Consequences for learners’ progress and school budgets if teachers’ absence from the classroom not managed well
Action taken to improve support and respond to concerns around supply teacher pay but COVID-19 and curriculum changes present new challenges
The Welsh Government has provided better access to training resources for supply teachers, responded to concerns about the national agency contract – including a minimum pay rate for supply teachers – and has tried to reduce the time teachers are out of the classroom. However, according to a report published today by the Auditor General for Wales, the overall impact of these actions is unclear and at a time when the education system is under extra pressure.
Previously we found that around 10% of classes were covered by someone who was not the class teacher, most commonly because of sickness and professional development. The Welsh Government has been trying to reduce teacher workload and bureaucracy, factors that can contribute to stress-related absence, and manage the impact of professional development activities on classroom teaching time. There is now a range of Welsh Government guidance relevant to covering teachers’ absence although there is evidence that this is not always being reflected on the ground.
Supply teachers and other cover staff now have better access to online training and resources for their own professional development and the current national agency staffing contract provides better coverage of basic training provision in areas such as safeguarding. However, the potential cost of training and/or the lost opportunity to work and secure income, remains a concern for many.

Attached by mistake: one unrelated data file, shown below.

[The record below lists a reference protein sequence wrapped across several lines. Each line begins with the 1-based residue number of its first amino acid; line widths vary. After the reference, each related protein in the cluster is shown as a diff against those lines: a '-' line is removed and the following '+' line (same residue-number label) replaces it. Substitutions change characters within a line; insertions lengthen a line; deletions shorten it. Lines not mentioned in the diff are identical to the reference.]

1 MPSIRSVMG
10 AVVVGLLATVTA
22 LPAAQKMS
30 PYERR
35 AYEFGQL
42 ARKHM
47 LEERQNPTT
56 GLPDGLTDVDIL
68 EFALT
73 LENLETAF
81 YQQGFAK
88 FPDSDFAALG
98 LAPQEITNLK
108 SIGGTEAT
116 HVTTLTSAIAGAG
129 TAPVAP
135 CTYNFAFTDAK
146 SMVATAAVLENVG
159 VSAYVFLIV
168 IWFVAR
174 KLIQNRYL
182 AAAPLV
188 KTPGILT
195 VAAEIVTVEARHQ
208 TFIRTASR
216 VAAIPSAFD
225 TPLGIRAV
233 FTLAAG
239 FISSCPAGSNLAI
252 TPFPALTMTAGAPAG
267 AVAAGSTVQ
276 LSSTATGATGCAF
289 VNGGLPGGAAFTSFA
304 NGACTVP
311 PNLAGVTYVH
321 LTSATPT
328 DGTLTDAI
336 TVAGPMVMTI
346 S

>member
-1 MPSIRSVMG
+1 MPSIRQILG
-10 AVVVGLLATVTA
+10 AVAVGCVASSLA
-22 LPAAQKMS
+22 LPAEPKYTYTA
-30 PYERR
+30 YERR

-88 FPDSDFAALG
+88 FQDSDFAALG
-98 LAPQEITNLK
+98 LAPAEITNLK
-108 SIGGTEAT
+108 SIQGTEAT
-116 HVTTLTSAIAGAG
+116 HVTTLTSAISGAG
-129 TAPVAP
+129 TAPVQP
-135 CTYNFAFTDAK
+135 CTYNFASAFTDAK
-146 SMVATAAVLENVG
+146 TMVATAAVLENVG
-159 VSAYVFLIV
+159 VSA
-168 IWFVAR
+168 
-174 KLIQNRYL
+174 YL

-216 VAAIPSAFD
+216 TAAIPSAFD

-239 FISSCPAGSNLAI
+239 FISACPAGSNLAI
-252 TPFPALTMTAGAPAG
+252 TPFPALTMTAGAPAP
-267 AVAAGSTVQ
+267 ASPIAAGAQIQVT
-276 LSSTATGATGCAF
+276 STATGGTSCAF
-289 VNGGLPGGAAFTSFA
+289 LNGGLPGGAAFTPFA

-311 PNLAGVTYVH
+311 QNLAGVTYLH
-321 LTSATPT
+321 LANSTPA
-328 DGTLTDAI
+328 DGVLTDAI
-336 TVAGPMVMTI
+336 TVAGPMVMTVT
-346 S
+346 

Since September 2019, the Welsh Government has included a minimum pay level for supply teachers in its national agency staffing contract, equivalent to the bottom of the main teachers’ scale (currently just under £139 a day). This was welcomed by the supply teaching community although it is likely to increase pressure on school budgets and could drive schools to consider arrangements outside the national contract or that do not rely on qualified teachers. The Welsh Government provided funding for a trial scheme which saw newly qualified teachers employed to provide cover across 19 school clusters, although costs were an issue when the funding stopped.